Director: Mel Stuart
On the whole I enjoy Willy Wonka and the Chocolate Factory but there are some aspects which drive me to distraction. Those of you who have been reading this blog for a while may be able to guess which aspects bother me – the children! While all of the children are repellent only one child really infuriates me and that unfortunately is Charlie Bucket. He is a wet drip of a child with a washed out feel to him, not helped by the poverty he is living in. It’s always a shame when you don’t connect with the lead character as your enjoyment of the film as a whole suffers for it. On the other hand I just love Grandpa Joe so at least there is someone to keep me engaged with the story through to the end as the list of characters declines.
“Although most children’s movies are saccharine, if not silly, Mel Stuart’s adaptation of Roald Dahl’s popular children’s novel is a happy exception. Willy Wonka and the Chocolate Factory is a juvenile black comedy replete with flash visuals, engaging songs, and an over-the-top performance by Gene Wilder as the title character, whose claim to fame is being the world’s greatest candy maker.” (521, R. Barton Palmer, 1001 Movies You Must See Before You Die) To some extent I agree with R. Barton Palmer as Willy Wonka is far less saccharine than many other family films – a great achievement when the whole film revolves around the creation of sweets and candy. It certainly has it’s dark moments – I remember being terrified of the almost psychedelic flashing images played across the walls of the tunnel during the journey down the chocolate river, especially coupled with the slightly creepy song Gene Wilder sings. But for the most part they kind of gloss over the other more bleak aspects of Wonka’s somewhat damaged personality.
I watched Willy Wonka and the Chocolate Factory with my mum the other day and about a third of the way through she said that she preferred the more recent remake, Charlie and the Chocolate Factory (2005) by Tim Burton, which naturally set us off on a comparison of the two.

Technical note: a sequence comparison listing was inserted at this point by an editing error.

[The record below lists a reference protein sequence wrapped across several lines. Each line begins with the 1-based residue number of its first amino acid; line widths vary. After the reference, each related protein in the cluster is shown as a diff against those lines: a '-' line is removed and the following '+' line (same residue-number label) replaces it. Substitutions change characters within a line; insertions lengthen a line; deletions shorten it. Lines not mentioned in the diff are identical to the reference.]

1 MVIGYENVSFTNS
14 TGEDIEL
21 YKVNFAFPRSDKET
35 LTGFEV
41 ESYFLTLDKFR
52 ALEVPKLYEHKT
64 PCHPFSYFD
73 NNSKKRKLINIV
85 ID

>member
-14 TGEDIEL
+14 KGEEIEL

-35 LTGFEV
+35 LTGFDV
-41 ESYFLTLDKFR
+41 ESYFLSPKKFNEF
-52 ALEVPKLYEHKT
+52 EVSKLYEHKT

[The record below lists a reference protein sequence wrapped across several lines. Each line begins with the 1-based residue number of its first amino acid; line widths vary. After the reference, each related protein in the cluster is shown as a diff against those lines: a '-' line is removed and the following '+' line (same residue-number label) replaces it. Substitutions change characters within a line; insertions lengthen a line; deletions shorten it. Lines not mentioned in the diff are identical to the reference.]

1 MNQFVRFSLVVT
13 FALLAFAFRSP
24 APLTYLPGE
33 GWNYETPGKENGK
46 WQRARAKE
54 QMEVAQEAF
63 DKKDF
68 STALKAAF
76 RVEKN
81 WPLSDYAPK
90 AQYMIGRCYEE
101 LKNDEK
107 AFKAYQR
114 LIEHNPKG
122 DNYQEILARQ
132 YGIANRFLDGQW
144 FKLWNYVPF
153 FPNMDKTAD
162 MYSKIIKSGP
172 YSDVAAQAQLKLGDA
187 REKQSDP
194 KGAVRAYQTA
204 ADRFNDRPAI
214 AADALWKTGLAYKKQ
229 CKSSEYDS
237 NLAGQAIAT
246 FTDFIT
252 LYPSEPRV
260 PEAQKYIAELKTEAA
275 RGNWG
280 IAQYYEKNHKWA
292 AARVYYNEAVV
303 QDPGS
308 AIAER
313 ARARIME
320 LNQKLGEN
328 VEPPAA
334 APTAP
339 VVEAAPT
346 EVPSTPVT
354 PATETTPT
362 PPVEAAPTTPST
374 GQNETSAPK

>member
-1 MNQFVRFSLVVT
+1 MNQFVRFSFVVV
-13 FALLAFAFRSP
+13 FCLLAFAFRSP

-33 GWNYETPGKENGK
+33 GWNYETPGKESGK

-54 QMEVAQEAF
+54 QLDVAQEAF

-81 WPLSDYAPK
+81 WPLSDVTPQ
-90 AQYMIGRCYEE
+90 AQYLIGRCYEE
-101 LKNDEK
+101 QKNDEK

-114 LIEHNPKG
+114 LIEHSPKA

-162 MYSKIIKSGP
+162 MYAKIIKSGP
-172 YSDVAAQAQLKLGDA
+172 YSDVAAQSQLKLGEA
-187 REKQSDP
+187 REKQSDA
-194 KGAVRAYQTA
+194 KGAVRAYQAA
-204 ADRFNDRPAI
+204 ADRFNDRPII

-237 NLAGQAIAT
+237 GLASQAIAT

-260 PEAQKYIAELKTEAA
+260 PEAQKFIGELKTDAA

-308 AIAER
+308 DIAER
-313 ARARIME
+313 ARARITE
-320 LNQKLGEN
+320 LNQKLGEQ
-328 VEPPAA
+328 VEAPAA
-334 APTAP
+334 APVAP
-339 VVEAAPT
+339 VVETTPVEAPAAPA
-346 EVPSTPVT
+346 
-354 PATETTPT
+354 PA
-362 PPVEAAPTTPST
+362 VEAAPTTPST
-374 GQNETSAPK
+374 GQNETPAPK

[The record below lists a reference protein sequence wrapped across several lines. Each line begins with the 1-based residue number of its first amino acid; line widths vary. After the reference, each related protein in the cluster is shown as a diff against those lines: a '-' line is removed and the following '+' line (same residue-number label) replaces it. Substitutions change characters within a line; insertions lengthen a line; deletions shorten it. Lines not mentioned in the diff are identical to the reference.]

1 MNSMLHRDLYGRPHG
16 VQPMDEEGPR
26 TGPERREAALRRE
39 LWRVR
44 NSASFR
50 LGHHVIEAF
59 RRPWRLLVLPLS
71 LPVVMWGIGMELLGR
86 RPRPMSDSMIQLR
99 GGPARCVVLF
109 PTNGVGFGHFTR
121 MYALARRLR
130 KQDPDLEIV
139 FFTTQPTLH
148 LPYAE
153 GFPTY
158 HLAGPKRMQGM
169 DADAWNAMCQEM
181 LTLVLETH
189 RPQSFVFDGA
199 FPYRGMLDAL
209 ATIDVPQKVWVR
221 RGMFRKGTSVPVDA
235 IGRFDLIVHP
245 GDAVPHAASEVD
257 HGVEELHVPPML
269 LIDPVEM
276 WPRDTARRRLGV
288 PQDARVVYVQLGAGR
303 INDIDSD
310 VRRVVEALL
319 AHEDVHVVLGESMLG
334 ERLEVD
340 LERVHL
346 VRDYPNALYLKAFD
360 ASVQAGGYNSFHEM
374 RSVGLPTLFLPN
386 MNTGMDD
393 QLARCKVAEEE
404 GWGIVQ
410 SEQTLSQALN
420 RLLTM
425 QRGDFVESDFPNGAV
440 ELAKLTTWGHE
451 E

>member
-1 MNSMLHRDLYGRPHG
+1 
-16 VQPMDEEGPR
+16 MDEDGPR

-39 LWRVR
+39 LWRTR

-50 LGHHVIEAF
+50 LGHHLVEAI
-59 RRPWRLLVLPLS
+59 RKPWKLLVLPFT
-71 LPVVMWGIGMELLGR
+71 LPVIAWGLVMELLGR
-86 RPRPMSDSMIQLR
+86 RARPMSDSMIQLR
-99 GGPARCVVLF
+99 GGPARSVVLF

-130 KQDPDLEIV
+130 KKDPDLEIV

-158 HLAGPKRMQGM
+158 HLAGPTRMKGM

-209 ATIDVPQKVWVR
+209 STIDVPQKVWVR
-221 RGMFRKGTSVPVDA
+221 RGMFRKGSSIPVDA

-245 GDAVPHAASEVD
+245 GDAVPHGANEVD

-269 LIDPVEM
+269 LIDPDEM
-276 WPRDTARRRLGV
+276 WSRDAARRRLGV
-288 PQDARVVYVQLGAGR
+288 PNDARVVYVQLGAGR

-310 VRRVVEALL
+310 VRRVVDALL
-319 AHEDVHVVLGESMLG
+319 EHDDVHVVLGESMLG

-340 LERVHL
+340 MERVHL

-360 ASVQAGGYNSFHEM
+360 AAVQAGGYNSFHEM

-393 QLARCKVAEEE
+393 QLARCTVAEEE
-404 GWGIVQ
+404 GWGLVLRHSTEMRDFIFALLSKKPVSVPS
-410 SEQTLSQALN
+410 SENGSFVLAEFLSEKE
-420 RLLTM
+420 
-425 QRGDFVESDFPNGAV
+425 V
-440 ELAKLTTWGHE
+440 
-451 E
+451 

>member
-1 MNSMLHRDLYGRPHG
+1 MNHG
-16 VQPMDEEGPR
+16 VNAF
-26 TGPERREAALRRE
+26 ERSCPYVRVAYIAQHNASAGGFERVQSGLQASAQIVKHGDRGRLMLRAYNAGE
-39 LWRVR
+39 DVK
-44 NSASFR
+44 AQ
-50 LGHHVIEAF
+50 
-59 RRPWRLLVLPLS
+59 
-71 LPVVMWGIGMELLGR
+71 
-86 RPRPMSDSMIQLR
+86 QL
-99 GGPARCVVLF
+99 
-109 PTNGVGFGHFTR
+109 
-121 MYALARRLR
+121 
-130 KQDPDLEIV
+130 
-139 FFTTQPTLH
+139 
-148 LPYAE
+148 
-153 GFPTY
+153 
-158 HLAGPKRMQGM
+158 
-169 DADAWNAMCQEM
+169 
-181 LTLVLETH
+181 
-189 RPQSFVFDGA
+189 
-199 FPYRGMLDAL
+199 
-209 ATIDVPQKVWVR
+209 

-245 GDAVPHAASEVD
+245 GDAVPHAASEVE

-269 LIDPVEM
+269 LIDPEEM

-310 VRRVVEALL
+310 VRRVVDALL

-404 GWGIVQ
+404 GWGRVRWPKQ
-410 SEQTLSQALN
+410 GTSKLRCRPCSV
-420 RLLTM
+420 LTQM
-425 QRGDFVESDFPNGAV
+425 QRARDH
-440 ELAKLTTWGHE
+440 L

There are elements of the story that Burton was able to capture more believably thanks to the improvements in the world of special effects, most noticeably the chocolate river. It’s luxuriously thick and creamy in Burton’s version as opposed to looking like dirty brown water in Willy Wonka. Having said that the rest of the edible elements of the chocolate factory are far more appealing to the lingering inner child within me. To this day whenever I watch Willy Wonka I am filled with envy that I am unable to run amok amongst so many strange and wonderful edible things.
The songs are infinitely more memorable in the original and seem a more natural fit than those employed by Burton. Though I do enjoy the fact that you see the aftermath of the mishaps brought upon the children thanks to their despicable behavior in Burton’s version – one aspect that makes the film a more faithful adaptation of Roald Dahl’s original story.
“Like The Wizard of Oz (1939), Will Wonka is full of strange creatures, artificial sets, and lively song and dance numbers.”(521) My favorite part of Willy Wonka remains the ludicrous Oompa Loompas – so much better than the creepy incarnation Burton thought up. They have become a cultural icon and whenever I see someone with that trademark orange face and green wig I cannot help but be instantly transported back to the wonderfully sublime and silly world of Will Wonka and consequentially my childhood.
There are flaws to Willy Wonka, which I think are only noticeable because there is something to compare it to in the form of Burton’s remake but overall they can be overlooked and I am quite content to watch Willy Wonka and the Chocolate Factory whenever it happens to be on television.